Stick to these financial resolutions and the new year is guaranteed to be awesome!
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Generally, I do my best to avoid making new year’s resolutions. It’s too easy to turn the prospect of a brand new year into a psychological torture fest. Let’s face it, who needs the guilt of resolutions that fall by the wayside by January 3?
Instead, I use the close of the year as an opportunity to fine tune my finances. To look back on the year to see what worked, what didn’t, what I could have done better, what I didn’t do but should have and, of course, revisit triumphs and celebrate the wins for the year.
And, this one’s been a challenging one. Very challenging.
These are the financial resolutions I’m making to ensure next year is awesome.
1. Create a budget
I know… Boring, right? Like a diet for your dollars.
Your budget doesn’t have to be all about denial of the good things in life. Yes, you can use it to manage your spending in certain areas but the greatest value a budget brings is knowledge.
A budget enables you to understand where you’re at, financially. So take the time to revisit all your income, bills, cash withdrawals and the like for the year and create a picture of your financial position based on facts.
If you don’t already have a budget, of all the financial resolutions, this one is the one you need to focus on.
2. Schedule a regular budget check in
Budgets aren’t a set and forget deal.
Checking in on your financial situation regularly is important, too. There’s a theory that what you track, you can control.
Create a spreadsheet or use an app or online tool to track your spending and income and check in every week or every payday to make sure everything is up to date.
3. Keep it simple
The more complicated a system is, the more chance there is for something to slip between the cracks.
If you’ve got bank accounts you don’t really need or use, close them.
Automate whatever you can; savings, regular bill payments, a set amount to a bill paying account. By automating these transactions, you’ll save time and potentially fees for late payments, etc.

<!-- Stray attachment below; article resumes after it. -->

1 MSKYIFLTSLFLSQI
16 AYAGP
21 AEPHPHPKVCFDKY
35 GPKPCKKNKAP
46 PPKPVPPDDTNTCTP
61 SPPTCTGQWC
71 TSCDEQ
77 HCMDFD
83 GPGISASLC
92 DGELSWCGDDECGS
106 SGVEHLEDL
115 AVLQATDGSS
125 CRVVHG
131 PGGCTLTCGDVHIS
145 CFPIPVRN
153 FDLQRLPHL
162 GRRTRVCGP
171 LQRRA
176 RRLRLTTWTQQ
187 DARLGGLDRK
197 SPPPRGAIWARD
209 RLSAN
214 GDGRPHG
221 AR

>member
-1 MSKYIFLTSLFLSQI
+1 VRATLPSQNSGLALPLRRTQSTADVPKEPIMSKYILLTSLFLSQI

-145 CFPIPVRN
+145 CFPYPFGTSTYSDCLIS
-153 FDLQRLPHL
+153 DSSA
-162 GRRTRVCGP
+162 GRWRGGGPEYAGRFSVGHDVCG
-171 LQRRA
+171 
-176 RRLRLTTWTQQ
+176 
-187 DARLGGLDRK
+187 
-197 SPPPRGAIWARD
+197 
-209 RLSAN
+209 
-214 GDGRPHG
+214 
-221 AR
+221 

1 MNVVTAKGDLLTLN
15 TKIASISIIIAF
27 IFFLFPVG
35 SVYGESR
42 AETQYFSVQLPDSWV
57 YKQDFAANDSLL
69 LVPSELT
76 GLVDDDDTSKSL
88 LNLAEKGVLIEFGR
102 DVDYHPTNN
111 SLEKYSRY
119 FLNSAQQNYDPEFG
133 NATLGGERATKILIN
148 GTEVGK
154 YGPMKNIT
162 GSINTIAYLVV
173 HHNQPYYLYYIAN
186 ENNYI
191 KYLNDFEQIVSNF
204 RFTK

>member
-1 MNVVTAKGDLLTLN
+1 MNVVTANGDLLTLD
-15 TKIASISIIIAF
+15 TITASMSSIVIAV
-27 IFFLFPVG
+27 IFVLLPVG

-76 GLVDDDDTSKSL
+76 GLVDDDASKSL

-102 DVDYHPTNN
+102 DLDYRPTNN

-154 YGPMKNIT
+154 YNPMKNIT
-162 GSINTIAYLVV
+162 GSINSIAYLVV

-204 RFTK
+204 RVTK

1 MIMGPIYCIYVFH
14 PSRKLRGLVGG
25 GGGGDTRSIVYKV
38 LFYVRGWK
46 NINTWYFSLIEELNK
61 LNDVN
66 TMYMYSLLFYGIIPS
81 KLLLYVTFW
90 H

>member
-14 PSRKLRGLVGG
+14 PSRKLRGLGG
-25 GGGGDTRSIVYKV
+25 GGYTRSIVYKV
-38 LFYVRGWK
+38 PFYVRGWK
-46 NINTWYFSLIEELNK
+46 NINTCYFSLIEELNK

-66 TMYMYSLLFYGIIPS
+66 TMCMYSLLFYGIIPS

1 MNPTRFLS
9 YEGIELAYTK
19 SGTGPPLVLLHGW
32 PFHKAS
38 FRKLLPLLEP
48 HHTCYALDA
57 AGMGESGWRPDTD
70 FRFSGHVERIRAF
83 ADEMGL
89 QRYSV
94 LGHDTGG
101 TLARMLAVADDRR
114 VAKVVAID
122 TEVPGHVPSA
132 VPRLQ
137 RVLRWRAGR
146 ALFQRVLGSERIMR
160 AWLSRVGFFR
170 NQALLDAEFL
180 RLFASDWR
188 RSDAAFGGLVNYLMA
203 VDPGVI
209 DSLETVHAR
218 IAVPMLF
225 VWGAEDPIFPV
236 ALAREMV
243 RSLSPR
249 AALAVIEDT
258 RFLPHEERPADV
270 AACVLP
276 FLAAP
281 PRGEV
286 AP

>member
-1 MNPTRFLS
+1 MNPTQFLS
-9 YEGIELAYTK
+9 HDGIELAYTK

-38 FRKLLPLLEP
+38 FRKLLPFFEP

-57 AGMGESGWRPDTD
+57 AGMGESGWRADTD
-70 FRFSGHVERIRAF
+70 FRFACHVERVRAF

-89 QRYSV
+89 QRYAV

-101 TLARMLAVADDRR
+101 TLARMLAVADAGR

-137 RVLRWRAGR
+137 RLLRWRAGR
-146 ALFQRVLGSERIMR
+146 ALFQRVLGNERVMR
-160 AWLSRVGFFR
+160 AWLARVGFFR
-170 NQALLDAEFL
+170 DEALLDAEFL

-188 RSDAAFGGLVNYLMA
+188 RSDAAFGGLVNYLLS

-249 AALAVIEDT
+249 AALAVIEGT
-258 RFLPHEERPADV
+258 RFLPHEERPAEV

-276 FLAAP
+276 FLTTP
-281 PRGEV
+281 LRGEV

Automating your savings is the first thing you should do. Pay yourself first. If you’re not making enough to actually save any money, check out financial resolution #6.
4. Pay down your debt
If you’re carrying any debt, especially consumer debt, make paying it off your priority this year.
Debt keeps you in the loop of living from one pay to the next. The interest you pay on a credit card each month can amount to thousands of dollars over the course of a year. Money that could be used for investing in your future.
Debt also steals your money and your choices. When you’ve got debts to pay, you have to stay in a job you can’t stand, live in a location you don’t feel safe in and can’t live the kind of life you deserve.
Work out your debt repayment plan and make it a priority.
5. Start saving
If your budget shows you’ve got a good surplus after all your bills and usual expenses are paid, transfer that surplus money into a savings or investment account and start growing your nest egg.
While you’re building your savings, build your knowledge, too.
In most parts of the world, financial planners are basically sales people. Before you set foot in a financial planner’s office you need to be able to discern the difference between a fact and an opinion – Robert Kiyosaki (Rich Dad Poor Dad) brought this distinction to my attention many years ago and it’s an important lesson to learn.
6. Make more money
Start a side hustle. Not only can a side hustle enable you to make more money but it will also provide an added layer of security to your finances.
If you’ve been thinking of turning your passion into a payday, this is the year to do it.
There are a million different ways you can make extra money, some are once off opportunities like selling your clutter while others can be built into full-time businesses like selling handmade goods online or gardening services or even tutoring.
Multiple streams of income will take your finances to the next level. Of all the financial resolutions to make for the new year, this is the one that will make all the others so much easier to realise.
7. Grow your mindset
If you’ve got to the end of your financial review and discovered you’re worse off than you imagined or you’ve confirmed that the year was as bad as you thought it was, don’t beat yourself up.
Seeing abundance rather than scarcity is an important paradigm shift to make.
It’s a challenge I’m fully aware of. Scarcity breeds scarcity. When you’re just thinking about your bills and how you’ll pay them you seem to attract even more bills – at least, that’s my experience.
So, promise yourself that, like all the other financial resolutions you’ll also work on growing your mindset toward abundance.
And remember, no one is perfect. We all make mistakes. The trick is to acknowledge them, learn from them and then move on.
Of course, if you’ve had a fantastic year financially, congratulations! Keep up the great work and keep growing that mindset because whatever you can believe for yourself, you can achieve. So, go for it!
What financial resolutions will you make this year?
Suggested Reading: Financial Resolutions